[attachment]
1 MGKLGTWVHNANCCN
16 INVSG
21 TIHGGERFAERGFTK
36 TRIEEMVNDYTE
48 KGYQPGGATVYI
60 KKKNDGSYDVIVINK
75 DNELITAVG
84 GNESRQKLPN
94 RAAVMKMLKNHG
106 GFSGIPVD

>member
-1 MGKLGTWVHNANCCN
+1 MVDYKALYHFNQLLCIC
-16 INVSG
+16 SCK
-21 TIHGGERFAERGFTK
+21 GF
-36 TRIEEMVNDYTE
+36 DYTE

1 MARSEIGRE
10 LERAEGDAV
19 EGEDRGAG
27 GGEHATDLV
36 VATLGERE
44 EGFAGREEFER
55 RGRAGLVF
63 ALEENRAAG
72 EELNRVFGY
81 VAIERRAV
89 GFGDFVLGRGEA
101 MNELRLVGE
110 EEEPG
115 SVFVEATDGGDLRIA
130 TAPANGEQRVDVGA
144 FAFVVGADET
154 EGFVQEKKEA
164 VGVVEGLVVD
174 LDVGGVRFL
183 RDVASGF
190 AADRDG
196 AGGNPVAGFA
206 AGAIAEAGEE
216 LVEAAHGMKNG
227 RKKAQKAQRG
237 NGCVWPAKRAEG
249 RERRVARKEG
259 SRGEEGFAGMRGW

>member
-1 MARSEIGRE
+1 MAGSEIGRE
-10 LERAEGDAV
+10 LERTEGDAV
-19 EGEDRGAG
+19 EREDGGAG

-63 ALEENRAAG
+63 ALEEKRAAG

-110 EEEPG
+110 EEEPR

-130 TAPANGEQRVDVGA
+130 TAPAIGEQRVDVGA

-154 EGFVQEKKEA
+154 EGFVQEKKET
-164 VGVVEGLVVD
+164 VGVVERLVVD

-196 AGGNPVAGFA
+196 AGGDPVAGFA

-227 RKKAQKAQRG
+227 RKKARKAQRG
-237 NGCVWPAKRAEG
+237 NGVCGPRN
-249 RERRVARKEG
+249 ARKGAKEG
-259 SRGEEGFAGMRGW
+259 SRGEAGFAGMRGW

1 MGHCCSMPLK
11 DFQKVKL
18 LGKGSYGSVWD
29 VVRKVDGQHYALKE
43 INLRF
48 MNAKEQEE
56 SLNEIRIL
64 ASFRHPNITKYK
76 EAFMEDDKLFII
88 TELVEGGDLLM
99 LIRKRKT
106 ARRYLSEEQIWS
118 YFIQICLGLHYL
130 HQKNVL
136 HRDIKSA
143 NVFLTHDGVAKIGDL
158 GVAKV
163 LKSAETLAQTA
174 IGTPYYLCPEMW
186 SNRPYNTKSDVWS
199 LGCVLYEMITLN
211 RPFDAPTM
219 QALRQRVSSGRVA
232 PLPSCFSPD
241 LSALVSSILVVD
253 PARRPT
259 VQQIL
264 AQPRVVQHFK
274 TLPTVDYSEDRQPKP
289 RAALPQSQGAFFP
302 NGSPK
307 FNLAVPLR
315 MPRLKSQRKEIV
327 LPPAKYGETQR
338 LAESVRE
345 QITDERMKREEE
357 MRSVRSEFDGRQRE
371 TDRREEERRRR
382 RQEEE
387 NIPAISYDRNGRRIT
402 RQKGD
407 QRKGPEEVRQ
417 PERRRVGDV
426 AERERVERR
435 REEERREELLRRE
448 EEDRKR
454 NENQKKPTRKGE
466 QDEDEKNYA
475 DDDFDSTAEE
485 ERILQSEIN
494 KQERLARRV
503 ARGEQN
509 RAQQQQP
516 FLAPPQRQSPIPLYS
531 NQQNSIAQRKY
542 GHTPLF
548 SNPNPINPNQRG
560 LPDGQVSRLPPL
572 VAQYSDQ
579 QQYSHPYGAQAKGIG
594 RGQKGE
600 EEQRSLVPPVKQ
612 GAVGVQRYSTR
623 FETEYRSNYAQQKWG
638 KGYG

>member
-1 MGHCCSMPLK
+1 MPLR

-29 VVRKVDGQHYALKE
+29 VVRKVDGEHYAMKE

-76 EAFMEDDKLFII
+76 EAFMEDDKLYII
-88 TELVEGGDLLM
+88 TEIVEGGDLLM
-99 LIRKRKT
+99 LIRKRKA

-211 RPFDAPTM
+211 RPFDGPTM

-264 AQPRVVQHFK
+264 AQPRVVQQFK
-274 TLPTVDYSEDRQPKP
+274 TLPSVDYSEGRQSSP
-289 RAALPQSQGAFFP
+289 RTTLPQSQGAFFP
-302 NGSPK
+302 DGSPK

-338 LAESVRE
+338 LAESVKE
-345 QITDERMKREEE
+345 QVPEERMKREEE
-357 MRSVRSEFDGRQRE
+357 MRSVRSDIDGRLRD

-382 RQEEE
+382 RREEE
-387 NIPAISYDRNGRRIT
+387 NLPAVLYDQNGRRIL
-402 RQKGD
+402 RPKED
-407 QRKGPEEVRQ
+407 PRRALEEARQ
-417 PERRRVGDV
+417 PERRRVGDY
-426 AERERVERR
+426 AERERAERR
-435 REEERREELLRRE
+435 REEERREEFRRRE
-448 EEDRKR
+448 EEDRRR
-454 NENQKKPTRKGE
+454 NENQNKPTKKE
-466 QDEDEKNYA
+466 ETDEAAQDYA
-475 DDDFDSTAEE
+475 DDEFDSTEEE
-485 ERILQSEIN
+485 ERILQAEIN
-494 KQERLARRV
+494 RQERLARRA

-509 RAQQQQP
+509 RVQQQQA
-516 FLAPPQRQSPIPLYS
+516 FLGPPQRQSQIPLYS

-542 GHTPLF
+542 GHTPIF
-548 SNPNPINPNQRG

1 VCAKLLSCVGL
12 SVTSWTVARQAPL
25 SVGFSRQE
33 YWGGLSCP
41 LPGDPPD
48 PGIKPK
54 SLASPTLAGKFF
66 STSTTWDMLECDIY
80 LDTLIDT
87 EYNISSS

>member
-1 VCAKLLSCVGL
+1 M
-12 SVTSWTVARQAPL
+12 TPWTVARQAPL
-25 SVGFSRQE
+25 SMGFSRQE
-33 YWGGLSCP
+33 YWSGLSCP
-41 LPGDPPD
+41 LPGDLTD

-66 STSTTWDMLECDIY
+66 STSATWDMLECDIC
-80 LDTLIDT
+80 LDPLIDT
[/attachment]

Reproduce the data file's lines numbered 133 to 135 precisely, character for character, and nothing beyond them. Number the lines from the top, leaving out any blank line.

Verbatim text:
572 VAQYSDQ
579 QQYSHPYGAQAKGIG
594 RGQKGE